After meeting US president, Turkish leader says no Turkey-US issue cannot be resolved, despite months of animosity.
Turkish President Recep Tayyip Erdogan said on Monday he held a “fruitful and sincere” meeting with his US counterpart Joe Biden on the sidelines of the NATO summit in Brussels.
“We believe there is no problem that cannot be resolved in Turkey-US relations,” Erdogan added after holding his first meeting with Biden since his election.
At a press conference on the sidelines of a NATO summit in Brussels, Erdogan said the “extensive talks” with Biden covered cooperation on regional issues and he emphasized his long years of friendship with the US leader.
In a brief exchange with reporters, Biden described it as a “very good meeting”. He and Erdogan met privately before being joined by other officials. They spent in total more than an hour together.
The US president later told reporters that the discussion was “positive and productive”. He said the leaders “had detailed discussions about how to proceed on a number of issues”, but did not go into much further detail.
Biden has known Erdogan for years but their relationship has frequently been contentious. During his election campaign, Biden drew ire from Turkish officials after he described Erdogan as an “autocrat”.
In April, Biden infuriated Ankara by declaring that the Ottoman-era mass killing and deportations of Armenians was “genocide” – a term that US presidents have avoided using.
Erdogan signalled that the two leaders failed to find a way to overcome differences over Turkey’s purchase of the S-400 advanced Russian missile defense systems. The US says the technology is a threat to NATO and has removed Turkey from its F-35 fighter jet programme.
“Our thoughts on the S-400 are the same as before, I relayed our same thoughts to Mr. Biden,” Erdogan said.
Erdogan also called for an end to US support to Syrian Kurdish armed groups, which Turkey considers to be “terrorists”.
One area where Erdogan hoped to showcase a central Turkish role in NATO is Afghanistan, where Ankara has offered to guard and operate Kabul airport after US and NATO forces withdraw in coming weeks. NATO head Jens Stoltenberg said Turkey would play a key role but no decision was made at the Monday summit.
Meeting with Macron
Before meeting with Biden, the Turkish president also met other world leaders during the summit, including German Chancellor Angela Merkel, British Prime Minister Boris Johnson and French President Emmanuel Macron.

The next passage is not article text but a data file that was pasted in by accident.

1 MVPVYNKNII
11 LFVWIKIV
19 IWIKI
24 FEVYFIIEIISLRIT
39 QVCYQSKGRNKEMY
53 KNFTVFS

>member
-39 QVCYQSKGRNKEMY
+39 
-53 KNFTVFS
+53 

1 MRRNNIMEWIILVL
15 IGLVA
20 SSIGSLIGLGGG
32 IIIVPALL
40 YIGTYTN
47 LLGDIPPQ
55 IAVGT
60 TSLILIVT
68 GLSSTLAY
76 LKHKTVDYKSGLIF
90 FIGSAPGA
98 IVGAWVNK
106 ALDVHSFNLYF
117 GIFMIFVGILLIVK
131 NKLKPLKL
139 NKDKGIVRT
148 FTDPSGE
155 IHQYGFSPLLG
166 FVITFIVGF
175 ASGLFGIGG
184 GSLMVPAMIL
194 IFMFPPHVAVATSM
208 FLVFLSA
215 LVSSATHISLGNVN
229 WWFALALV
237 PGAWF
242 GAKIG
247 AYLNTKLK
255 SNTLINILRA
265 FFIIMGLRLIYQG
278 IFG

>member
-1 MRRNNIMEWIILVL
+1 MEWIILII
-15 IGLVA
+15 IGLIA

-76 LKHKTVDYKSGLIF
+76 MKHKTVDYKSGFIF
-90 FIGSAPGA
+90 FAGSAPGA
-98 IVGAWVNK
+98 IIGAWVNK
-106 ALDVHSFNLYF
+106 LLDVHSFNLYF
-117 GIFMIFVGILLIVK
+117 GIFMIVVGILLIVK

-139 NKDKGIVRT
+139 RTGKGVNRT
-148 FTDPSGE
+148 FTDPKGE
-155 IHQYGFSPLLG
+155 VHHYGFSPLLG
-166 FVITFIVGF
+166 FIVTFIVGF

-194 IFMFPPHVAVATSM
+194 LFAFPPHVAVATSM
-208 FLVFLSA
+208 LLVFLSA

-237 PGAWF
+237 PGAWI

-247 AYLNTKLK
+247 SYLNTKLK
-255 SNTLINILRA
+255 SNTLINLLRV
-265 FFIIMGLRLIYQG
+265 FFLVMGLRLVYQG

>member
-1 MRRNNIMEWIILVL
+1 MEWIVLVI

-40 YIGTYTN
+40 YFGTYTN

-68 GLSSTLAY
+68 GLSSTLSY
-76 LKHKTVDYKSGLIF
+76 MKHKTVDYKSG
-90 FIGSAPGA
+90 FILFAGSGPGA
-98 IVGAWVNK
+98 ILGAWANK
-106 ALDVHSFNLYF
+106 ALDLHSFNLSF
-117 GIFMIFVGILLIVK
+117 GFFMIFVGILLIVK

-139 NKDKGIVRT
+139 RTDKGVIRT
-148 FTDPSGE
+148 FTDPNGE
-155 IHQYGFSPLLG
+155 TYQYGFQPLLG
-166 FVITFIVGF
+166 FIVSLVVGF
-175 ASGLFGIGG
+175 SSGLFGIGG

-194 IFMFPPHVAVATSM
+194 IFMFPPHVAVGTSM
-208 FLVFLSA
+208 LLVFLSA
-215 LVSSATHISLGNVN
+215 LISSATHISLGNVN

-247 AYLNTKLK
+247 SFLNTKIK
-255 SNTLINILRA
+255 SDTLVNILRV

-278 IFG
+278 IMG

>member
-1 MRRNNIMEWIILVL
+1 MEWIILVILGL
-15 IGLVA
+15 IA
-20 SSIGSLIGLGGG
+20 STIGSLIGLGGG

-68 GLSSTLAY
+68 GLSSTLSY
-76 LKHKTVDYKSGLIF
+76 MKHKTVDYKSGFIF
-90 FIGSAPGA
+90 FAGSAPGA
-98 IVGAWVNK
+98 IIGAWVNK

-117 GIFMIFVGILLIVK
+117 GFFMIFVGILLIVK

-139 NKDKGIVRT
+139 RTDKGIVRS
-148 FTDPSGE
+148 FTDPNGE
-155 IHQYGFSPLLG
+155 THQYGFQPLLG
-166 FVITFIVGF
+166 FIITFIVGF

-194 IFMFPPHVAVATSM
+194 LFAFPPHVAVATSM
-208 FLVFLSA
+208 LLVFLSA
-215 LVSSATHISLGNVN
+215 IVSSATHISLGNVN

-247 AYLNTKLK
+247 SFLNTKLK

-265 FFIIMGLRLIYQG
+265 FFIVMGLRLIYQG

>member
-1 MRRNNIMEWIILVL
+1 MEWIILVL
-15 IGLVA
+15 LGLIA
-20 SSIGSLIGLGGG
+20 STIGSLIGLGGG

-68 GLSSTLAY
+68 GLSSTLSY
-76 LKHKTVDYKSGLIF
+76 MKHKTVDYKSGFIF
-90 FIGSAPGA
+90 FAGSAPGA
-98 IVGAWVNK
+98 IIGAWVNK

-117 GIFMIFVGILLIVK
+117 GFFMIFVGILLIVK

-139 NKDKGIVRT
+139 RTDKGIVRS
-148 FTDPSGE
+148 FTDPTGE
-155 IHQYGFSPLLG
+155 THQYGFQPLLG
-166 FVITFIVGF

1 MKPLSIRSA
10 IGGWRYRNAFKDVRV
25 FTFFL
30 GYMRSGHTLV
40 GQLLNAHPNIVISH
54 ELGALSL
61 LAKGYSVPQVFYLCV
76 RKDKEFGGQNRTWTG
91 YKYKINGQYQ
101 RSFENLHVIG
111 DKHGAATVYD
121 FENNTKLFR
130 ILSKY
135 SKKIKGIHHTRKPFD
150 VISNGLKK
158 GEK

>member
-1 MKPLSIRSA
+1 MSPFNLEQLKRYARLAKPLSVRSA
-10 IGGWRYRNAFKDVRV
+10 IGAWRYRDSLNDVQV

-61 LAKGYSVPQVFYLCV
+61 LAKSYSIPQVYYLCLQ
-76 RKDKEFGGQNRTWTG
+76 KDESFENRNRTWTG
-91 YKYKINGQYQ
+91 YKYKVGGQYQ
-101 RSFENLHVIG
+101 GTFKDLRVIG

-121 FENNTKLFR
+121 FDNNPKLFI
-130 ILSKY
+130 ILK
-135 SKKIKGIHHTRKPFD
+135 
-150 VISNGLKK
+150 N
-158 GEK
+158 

Macron tweeted that he wants to “move forward” with Turkey towards a demanding and respectful relationship, after the meeting.
It was their first meeting since the dispute between the two countries reached its peak in October after Erdogan questioned Macron’s mental health.
J’ai pu évoquer le cas de notre compatriote Fabien Azoulay. Les conditions d’un transfèrement rapide avancent et je l’espère nous permettront d’aboutir dans les meilleurs délais. La discussion de ce matin produit des résultats d’ores et déjà utiles. https://t.co/8jG1AQ2wKg
— Emmanuel Macron (@EmmanuelMacron) June 14, 2021
Macron said he wants all NATO allies to make a clear commitment to the military organisation’s values, principles and rules, his office said.
Both men discussed issues in Libya and Syria, the Elysee said. Macron has notably accused Turkey of flouting its commitments by ramping up its military presence in Libya and bringing in armed fighters from Syria.
Macron also highlighted that France’s secularism respects all religions, including Islam.
The French presidency said a “clarification” was needed in response to Erdogan’s tough criticism of Macron’s attitude towards Islam and Muslims.
In other developments at the summit, NATO members committed to confronting China’s military ambitions for the first time, issuing a communique that said Beijing presents “systemic challenges” for the transatlantic security alliance.
NATO’s communique also said the alliance would adapt to climate-related security challenges, called on Russia to drop its designation of two allies – the United States and the Czech Republic – as “unfriendly countries” and urged Iran to stop all ballistic missile activities.
SOURCE: AL JAZEERA